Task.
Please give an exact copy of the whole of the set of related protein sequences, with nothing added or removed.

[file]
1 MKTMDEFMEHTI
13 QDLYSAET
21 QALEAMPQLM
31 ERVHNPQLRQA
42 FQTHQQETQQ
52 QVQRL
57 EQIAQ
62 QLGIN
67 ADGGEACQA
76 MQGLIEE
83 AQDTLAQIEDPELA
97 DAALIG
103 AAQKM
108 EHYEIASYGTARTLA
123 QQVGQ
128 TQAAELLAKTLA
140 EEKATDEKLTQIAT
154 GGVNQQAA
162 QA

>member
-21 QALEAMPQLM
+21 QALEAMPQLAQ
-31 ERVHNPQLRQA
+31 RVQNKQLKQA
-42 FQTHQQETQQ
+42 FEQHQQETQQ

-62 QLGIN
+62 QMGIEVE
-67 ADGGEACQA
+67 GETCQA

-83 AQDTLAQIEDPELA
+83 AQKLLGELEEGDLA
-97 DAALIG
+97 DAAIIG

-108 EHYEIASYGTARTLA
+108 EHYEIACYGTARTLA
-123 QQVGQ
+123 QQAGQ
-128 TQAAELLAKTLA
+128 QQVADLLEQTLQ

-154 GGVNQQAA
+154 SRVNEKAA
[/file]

1 MKTMDEFMEHTI
13 QDLYSAET
21 QALEAMPQLM
31 ERVHNPQLRQA
42 FQTHQQETQQ
52 QVQRL
57 EQIAQ
62 QLGIN
67 ADGGEACQA
76 MQGLIEE
83 AQDTLAQIEDPELA
97 DAALIG
103 AAQKM
108 EHYEIASYGTARTLA
123 QQVGQ
128 TQAAELLAKTLA
140 EEKATDEKLTQIAT
154 GGVNQQAA
162 QA

>member
-21 QALEAMPQLM
+21 QALEAMPQLAQ
-31 ERVHNPQLRQA
+31 RVQNKQLKQA
-42 FQTHQQETQQ
+42 FEQHQQETQQ

-62 QLGIN
+62 QMGIEVE
-67 ADGGEACQA
+67 GETCQA

-83 AQDTLAQIEDPELA
+83 AQKLLGELEEGDLA
-97 DAALIG
+97 DAAIIG

-108 EHYEIASYGTARTLA
+108 EHYEIACYGTARTLA
-123 QQVGQ
+123 QQAGQ
-128 TQAAELLAKTLA
+128 QQVADLLEQTLQ

-154 GGVNQQAA
+154 SRVNEKAA